You can minimize clutch and drivetrain repairs by shifting properly, especially in certain conditions.
START IN THE RIGHT GEAR. This will minimize clutch slippage. When loaded on level terrain, this means 1st (not Low) gear in a 13- or 18-speed, and 2nd in a 10-speed. Going up a gear or two on a downgrade or when unloaded is okay if clutch slip time is still less than 2 seconds. But doing things like starting in 3rd with a 13/18-speed (or 4th with a 10-speed) loaded and on an upgrade stresses the entire drivetrain. Part of the problem is you will need to use the throttle to increase engine rpm, which increases engine torque output to a level far above what it is at clutch engagement rpm.
BE CAUTIOUS WITH SOFT TRACTION. Two-pedal automatics are designed for hard pavement only. The transmission and clutch can get into trouble when you’re stuck. When trying to gently start in mud or snow, the wheels often turn so slowly the clutch won’t fully engage, and this will cause it to overheat. If you get stuck, make sure you use enough throttle to quickly get the rpm up to where the clutch will engage fully, significantly above idle. If this causes you to just spin the wheels, get a tow.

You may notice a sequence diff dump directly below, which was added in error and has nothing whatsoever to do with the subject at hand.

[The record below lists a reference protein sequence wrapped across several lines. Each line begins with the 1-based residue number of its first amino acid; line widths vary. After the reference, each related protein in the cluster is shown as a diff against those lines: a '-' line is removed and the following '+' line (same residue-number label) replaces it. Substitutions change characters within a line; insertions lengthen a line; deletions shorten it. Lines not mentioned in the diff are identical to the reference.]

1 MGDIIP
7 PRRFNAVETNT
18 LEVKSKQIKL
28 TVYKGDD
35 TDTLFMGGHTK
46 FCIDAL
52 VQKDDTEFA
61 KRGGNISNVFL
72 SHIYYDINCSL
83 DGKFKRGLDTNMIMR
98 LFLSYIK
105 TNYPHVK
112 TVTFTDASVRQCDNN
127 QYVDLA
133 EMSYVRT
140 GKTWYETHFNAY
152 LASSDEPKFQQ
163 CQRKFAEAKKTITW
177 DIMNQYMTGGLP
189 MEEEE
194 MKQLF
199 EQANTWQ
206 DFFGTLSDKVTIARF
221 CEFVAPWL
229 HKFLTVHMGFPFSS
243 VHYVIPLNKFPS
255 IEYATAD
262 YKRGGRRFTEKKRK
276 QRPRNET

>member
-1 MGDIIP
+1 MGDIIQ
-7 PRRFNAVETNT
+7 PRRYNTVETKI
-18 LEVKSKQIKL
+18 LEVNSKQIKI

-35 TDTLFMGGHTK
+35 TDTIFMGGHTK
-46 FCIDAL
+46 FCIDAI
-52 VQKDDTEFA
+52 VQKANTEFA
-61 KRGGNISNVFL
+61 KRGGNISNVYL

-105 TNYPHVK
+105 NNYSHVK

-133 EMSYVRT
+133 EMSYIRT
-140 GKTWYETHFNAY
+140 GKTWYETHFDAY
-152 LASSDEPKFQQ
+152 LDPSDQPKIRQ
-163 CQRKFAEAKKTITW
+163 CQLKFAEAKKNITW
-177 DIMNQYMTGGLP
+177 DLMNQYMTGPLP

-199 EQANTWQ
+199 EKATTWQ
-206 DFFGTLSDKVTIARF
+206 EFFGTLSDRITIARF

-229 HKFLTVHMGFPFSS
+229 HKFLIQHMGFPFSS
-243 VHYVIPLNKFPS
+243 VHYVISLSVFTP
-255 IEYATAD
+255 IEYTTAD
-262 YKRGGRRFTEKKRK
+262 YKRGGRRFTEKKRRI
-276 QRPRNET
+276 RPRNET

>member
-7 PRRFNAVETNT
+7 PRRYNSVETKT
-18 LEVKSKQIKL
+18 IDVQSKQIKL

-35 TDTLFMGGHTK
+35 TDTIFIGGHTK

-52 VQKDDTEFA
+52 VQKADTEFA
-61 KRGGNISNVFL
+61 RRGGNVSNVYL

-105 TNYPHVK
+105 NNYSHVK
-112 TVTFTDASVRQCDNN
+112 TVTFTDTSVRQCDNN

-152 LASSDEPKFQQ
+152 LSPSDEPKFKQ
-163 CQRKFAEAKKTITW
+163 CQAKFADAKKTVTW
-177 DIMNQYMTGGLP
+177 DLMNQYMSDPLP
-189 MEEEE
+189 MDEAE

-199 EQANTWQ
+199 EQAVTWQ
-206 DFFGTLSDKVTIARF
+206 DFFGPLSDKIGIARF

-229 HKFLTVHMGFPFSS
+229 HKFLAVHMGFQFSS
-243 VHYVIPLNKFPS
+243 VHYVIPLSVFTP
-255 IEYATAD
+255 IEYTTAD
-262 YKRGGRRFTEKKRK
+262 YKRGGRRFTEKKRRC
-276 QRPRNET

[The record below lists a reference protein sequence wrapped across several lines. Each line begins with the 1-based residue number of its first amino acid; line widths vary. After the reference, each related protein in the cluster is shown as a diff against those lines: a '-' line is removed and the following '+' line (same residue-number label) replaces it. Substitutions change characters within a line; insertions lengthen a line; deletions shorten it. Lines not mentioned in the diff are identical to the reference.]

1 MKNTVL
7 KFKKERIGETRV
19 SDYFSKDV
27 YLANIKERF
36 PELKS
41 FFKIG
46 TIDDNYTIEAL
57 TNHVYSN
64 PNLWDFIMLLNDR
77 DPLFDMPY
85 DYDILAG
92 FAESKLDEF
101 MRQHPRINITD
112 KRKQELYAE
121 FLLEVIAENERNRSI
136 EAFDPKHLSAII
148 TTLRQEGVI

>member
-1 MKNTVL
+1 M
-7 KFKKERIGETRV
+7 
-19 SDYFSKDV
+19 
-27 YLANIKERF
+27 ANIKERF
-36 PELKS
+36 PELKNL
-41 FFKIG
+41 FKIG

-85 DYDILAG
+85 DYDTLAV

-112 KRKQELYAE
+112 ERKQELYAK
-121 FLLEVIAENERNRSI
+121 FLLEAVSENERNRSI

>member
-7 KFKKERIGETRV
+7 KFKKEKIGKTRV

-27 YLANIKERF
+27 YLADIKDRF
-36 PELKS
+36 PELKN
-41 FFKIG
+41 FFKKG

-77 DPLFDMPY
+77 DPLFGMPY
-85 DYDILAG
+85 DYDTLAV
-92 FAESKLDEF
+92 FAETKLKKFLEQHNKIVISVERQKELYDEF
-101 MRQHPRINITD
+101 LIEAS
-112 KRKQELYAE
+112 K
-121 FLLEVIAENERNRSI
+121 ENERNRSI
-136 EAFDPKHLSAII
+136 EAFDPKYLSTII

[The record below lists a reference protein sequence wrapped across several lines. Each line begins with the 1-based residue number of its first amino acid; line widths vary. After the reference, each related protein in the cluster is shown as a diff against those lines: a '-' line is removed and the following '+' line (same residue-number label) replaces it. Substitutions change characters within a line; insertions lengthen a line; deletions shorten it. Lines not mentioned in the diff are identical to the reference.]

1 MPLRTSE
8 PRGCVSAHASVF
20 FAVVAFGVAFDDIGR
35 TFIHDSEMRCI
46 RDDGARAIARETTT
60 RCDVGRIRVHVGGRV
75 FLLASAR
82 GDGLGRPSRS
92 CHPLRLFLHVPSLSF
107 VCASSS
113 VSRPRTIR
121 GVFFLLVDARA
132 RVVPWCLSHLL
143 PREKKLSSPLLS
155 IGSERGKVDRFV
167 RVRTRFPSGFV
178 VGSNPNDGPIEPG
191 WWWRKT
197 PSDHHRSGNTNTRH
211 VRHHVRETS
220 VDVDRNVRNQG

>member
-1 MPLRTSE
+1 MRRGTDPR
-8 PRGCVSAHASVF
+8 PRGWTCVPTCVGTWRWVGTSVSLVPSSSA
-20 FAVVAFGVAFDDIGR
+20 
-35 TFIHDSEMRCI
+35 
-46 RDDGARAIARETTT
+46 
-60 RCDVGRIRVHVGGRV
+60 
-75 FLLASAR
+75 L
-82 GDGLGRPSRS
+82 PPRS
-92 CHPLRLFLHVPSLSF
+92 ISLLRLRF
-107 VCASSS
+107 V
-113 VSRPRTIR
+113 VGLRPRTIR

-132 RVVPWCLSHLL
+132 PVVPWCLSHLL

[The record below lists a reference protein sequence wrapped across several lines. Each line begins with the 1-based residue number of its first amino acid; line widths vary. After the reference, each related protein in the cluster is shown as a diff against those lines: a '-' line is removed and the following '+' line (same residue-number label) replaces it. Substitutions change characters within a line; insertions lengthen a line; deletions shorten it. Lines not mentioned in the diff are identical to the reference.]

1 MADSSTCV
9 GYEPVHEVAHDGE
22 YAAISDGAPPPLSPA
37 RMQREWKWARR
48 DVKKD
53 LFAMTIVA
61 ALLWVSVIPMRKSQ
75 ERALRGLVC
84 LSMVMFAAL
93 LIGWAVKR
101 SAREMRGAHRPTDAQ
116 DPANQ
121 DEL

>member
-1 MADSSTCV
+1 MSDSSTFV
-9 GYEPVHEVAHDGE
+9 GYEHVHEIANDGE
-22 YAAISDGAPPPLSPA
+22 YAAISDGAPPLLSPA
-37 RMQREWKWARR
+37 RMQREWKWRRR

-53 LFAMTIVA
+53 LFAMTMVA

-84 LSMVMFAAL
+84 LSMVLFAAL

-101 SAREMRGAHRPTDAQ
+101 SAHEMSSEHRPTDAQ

FLOAT-SHIFT SPARINGLY. Experts admit constant-mesh gearboxes are designed for this, but they recommend caution. Consider the size and weight of the components involved. If you use the clutch, only a few transmission parts and the clutch disc need to be synchronized with the driveline by the shift collars. But when your left foot’s on the floor, all rotating engine parts are involved, including the flywheel. Unless you synchronize rpm perfectly, the result will be a harsh shift, which can easily damage shift collar teeth. So when climbing a steep grade, or when you’re fatigued or distracted, use the clutch. n